Watching your child develop language skills is definitely one of the great joys of parenting. My five year old is picking up big, grown-up words every day, and it is fun watching her figure out how to use them.
But, as with any new skill your child obtains, there are definitely drawbacks. When they learn to walk, watch out! They are so much harder to keep safe.
When they learn to use the potty, they inevitably need to use it at the most inconvenient times and places. And when they become proficient talkers, it’s the same deal: they say some truly awful things, like last night when my daughter told our host that her meatballs were “disgusting.”
And then there is the child’s fascination with potty talk. We spent several days last week with my good friend’s son, whose two favorite words are “poopy” and “butt.” This week, he is gone but his two favorite words have stayed behind.
Apparently potty talk is contagious.
Do you know what is really awful? Potty talk combined with a five-year-old’s love of, but lack of proficiency for, knock-knock jokes.
Honestly, if I hear one more joke to which the completely illogical punch line is “poopy” or “butt,” that’s it, I am going to pack up and move to a country where the small children all speak a language that I couldn’t possibly understand, like Azerbaijani. Then, when the kids there say something and then all crack up, I can pretend that they are genuinely funny and smile affectionately.
You should see me cringe when one of my kids says, “Knock, knock!”
In the interest of research, I asked my six-year-old this morning, “Why is the word poopy so funny?” Her answer was just what I expected. “Grownups don’t like it, so it’s funny!” Right, that is what I thought.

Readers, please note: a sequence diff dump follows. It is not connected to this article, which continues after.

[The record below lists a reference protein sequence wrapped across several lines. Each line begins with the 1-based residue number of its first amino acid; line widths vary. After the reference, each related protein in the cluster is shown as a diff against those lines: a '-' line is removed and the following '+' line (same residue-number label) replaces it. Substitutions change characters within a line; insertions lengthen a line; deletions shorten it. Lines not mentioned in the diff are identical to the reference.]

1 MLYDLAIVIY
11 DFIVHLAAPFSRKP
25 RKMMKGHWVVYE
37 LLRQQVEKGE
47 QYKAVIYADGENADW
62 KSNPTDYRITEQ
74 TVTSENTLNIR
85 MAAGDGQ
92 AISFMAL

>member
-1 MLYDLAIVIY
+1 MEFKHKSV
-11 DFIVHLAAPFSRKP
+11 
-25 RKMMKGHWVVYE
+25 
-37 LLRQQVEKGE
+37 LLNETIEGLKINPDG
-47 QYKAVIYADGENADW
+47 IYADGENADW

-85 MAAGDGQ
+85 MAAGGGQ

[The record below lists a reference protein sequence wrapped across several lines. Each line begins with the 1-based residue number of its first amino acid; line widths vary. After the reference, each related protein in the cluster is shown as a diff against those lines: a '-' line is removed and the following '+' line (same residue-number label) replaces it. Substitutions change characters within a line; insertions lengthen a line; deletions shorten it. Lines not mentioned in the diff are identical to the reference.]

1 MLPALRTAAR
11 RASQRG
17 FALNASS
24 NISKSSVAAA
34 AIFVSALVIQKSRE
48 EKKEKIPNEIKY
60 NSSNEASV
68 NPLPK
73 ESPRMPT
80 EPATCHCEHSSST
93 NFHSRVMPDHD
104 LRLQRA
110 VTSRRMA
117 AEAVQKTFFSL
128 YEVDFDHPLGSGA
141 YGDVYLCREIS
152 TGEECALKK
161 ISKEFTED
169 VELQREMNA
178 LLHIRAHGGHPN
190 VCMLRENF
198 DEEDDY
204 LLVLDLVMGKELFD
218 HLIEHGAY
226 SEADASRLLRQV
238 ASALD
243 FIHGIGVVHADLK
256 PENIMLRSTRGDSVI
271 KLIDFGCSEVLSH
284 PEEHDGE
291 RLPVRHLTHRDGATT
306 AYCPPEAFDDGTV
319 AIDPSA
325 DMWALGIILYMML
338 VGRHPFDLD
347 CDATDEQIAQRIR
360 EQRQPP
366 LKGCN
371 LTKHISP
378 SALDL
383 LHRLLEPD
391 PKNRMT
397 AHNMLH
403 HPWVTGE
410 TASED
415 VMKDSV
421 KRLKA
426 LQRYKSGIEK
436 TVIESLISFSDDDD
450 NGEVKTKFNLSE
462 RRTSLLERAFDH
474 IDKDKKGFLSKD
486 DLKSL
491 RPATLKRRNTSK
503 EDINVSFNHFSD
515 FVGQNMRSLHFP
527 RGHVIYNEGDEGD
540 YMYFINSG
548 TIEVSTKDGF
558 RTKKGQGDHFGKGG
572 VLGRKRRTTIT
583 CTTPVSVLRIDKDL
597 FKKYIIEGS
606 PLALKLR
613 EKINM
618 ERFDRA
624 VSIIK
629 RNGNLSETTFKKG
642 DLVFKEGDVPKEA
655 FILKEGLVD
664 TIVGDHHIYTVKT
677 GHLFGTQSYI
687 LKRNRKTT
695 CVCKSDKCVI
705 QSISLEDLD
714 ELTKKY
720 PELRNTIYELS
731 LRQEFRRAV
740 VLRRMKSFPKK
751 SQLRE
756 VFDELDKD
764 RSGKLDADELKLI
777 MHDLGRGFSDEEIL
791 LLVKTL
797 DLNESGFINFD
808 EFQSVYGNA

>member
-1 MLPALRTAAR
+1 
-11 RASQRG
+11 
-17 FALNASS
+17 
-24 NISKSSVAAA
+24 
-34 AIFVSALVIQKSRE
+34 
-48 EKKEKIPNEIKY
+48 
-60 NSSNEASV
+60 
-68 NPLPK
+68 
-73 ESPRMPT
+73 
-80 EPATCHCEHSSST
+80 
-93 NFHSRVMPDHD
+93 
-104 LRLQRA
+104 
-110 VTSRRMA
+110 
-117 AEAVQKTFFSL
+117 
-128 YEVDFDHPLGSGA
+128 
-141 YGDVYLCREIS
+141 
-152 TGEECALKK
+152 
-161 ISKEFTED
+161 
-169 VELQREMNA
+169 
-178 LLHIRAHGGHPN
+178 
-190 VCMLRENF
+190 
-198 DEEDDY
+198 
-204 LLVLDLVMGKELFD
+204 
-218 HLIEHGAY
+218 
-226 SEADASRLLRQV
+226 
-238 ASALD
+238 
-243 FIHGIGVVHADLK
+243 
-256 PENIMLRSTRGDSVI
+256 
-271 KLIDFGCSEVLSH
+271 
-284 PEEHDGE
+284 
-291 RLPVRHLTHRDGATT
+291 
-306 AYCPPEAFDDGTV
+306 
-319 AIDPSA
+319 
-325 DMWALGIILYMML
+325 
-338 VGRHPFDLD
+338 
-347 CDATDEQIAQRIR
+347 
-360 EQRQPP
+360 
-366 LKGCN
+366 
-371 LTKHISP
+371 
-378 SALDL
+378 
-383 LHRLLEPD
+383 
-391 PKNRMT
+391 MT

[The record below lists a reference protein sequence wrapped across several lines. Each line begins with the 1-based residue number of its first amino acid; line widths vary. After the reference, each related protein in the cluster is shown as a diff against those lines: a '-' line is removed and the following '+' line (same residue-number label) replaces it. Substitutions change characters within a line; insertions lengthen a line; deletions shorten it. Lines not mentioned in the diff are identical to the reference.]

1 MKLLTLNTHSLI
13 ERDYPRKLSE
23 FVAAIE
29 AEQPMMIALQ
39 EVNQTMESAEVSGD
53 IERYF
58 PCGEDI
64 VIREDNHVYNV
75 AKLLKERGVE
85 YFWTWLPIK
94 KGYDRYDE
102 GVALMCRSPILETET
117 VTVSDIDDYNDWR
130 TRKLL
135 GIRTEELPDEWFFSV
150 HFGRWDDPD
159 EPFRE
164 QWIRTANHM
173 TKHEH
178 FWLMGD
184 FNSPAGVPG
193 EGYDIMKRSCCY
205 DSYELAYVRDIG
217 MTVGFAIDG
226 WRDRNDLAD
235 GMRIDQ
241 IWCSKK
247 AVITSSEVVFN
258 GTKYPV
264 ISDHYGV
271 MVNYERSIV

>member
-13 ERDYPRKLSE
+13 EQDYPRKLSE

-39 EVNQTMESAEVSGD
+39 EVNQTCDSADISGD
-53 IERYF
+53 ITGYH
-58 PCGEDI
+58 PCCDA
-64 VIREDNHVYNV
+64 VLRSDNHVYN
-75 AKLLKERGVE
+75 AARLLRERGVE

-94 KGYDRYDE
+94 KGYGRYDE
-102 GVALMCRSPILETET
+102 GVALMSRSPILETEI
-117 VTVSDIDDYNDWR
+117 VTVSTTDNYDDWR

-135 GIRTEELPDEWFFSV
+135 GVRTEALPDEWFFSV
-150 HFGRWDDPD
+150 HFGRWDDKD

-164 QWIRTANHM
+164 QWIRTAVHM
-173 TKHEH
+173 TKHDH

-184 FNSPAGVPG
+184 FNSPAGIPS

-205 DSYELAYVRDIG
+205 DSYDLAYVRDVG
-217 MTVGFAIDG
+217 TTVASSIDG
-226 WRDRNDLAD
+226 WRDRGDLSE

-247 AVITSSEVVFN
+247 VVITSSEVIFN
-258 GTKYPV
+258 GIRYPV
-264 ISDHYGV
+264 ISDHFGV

But of course we don’t like it! If you have seen as much misplaced Number Two as I have in my years as a parent and pet owner, you would shudder at the mere mention of it too!!
Okay, so what are we going to do about it? If potty talk is only funny because it annoys parents, should we stop being annoyed by it. Should we, like our kids, crack up at the mere mention of pee and poo, rolling on the floor in hysterics when one of the kids calls the vegetables at dinner, “Poo Poo Peas”? It might work, but I don’t think I could pull it off.
We could try to not react at all. We could completely ignore it and hope it just goes away. That might work. But, I don’t know, my kids are pretty smart, even if I didn’t say anything they would read my body language – banging my head against the wall in pent up frustration – and would still get the pleasure out of it.
I guess as parents we have been charged with the difficult task of explaining everything to our kids. We have to tell them what is appropriate and inappropriate behavior, before they get to kindergarten and call their teacher a potty-head.
So, I tried this: I explained that grownups don’t think poo is funny, for what are to me the most obvious reasons. I told the kids that you have to consider your audience – I am planning on raising comedians, you see – and that if your audience doesn’t think poo is funny, then save it for a different audience. When they are alone together, they can say it all they want. When there is an adult in the room they should behave accordingly.
Doesn’t that sound great? Aren’t I smart?
Maybe not. My daughter just interrupted my writing to tell me she was practicing her poopy dance for the poo and pee play they are going to put on later.
I fear that putting up with a little potty talk is just one of the hardships of parenting, like sleep deprivation. It’s inevitable.
When I first started writing this, I was hoping to lay the blame for rampant potty talk on mass media, including books like Captain Underpants and Diary of a Wimpy Kid. Honestly though, I think these two book series are just meeting kids where they are. Like they say, if you want kids to read, give them something they like to read.
Try as we might, we can’t take the funny out of poo. Only changing diapers and cleaning up after a sick dog can really do that.
So in the meantime, laugh away, just don’t expect me to laugh with you.